Cross-cultural learning within the British curriculum has often been explored through international historical events, practices and rituals. Whilst this may be interesting to highlight concepts of diversity we believe there is need for curriculum to investigate intra-national cultures to dispel notions of cultural homogeneity within nation-states.
We worked with two schools in the Northeast of England, Highfield Middle School in Prudhoe, Northumberland and Gosforth Central Middle School (GCMS) in Gosforth, Newcastle. Prudhoe is predominantly a mono-cultural town with strong mining history and Newcastle has the most diverse cultural population living in the northeast. We wanted to capitalise on these two aspects and explore concepts of cross-cultural learning. We tasked the students from Highfield Middle School to research various aspects of migration within their community while students in GCMS researched within their community on mining history.
Students from GCMS visited the local colliery museums to know more on the life of a miner and their close-knit community. They also spoke to their family members who had experience going down the coal-pits and gathered information from the real world. Students at Highfield Middle conducted interviews with their family and community members to understand how, when and why their families moved to Prudhoe. Using this real-world information students produced physical artefacts like board games, model of a working coal-mine, art work depicting life of a miner including performance of scenes from mining related plays such as Billy Elliot and The Pitmen Painters. They then developed digital mysteries using the Thinking Kit platform, a multi-user, computer based learning application designed to promote collaboration and higher order thinking skills.
A key aspect of this research was to encourage students to identify nuances within their own culture through intra-cultural learning. Building on from our previous work with international linking of schools, we applied concepts of peer-expert in this research. Students from each school evaluated the digital mysteries developed by their peers in the other school, using their knowledge of their local culture to become peer-experts. As well as linking the two schools digitally, a physical link was established through an open day event where teachers and students from Highfield Middle School visited GCMS in Newcastle. Students from both schools presented their physical and digital artefacts to retell the stories gathered from their local community. The open day also provided opportunity for teachers from the two schools to come together and discuss the activity and its impact on their agency.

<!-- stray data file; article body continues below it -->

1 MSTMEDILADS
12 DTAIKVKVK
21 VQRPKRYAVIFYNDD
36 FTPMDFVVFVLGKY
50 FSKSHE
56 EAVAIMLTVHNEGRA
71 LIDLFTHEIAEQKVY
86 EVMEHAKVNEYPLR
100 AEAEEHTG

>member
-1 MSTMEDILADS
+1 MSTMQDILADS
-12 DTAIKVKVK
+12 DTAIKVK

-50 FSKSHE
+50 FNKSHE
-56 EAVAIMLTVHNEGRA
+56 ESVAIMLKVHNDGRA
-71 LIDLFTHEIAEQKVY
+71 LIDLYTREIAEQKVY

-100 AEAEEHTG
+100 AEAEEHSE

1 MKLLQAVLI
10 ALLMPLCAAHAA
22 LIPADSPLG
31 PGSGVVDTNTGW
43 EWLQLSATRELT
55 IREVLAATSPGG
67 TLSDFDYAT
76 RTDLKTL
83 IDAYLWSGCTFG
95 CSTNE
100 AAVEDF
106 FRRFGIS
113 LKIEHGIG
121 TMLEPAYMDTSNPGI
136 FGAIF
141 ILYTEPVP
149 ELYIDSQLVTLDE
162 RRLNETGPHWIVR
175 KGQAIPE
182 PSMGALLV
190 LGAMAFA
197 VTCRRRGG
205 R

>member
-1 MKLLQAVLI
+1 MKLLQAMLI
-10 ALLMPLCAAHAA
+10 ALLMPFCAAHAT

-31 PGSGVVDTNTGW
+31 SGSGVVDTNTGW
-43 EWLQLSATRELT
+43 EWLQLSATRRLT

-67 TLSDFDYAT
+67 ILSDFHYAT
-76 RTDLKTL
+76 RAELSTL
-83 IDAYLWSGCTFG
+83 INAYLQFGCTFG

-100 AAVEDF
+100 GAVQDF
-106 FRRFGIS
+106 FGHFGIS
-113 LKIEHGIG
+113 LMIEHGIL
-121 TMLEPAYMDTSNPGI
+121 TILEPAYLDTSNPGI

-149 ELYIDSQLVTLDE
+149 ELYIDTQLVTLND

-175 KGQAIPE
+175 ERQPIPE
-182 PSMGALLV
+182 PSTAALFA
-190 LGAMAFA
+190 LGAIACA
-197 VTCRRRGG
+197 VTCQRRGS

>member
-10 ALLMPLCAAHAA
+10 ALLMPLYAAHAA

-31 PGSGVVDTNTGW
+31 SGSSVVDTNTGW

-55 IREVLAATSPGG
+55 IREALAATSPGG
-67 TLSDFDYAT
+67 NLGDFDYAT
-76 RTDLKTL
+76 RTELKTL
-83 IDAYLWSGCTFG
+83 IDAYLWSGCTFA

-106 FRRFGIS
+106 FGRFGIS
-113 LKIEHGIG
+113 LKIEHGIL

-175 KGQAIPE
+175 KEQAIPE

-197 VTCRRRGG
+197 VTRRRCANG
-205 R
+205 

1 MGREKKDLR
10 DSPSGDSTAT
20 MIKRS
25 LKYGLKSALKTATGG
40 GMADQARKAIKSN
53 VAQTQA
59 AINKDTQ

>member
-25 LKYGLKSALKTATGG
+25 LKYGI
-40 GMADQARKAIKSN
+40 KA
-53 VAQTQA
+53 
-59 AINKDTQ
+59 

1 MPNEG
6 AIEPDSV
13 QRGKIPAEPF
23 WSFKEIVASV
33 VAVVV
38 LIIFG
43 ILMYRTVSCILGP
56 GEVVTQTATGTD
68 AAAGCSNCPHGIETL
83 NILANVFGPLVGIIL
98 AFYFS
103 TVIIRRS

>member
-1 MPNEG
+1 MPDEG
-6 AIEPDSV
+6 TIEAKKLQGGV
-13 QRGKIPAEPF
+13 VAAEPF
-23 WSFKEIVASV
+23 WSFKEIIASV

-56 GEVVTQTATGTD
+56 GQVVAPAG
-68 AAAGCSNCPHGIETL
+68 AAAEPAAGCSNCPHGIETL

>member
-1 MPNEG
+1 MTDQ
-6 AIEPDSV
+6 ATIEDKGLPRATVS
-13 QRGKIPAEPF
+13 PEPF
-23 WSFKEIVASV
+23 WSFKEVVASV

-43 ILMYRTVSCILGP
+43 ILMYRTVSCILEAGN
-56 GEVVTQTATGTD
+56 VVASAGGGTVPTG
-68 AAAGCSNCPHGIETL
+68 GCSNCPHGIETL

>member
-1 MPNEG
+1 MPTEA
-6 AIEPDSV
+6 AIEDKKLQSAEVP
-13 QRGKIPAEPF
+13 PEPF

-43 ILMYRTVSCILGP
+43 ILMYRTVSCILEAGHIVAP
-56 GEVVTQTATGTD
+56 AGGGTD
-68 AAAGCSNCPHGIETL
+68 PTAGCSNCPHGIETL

This activity has highlighted how real-world learning encourages students to make deep connections with their learning materials. We approached the research through project based learning (PBL) pedagogy which initiates and supports real-world learning. Engaging in a technology-mediated PBL method has highlighted gaps such as the absence of a student-focused project management system that students can collaborate from different geographical sites. Through our work, we also explored the critical role of brokerage; where intermediary actors facilitate exchanges between other actors that are otherwise unable to access each other, to embed cross-cultural learning within curriculum. We believe for effective cross-cultural learning to take place, students should be encouraged to learn the nuances within their own culture to help them appreciate its fluidity and in doing so students learn about international cultures without any preset stereotype or biases. We reckon digital technologies has a crucial role to scaffold student learning and offer experiences that will help them to critically engage and make deep connections with their learning materials.
For more information please contact Vidya Sarangapani.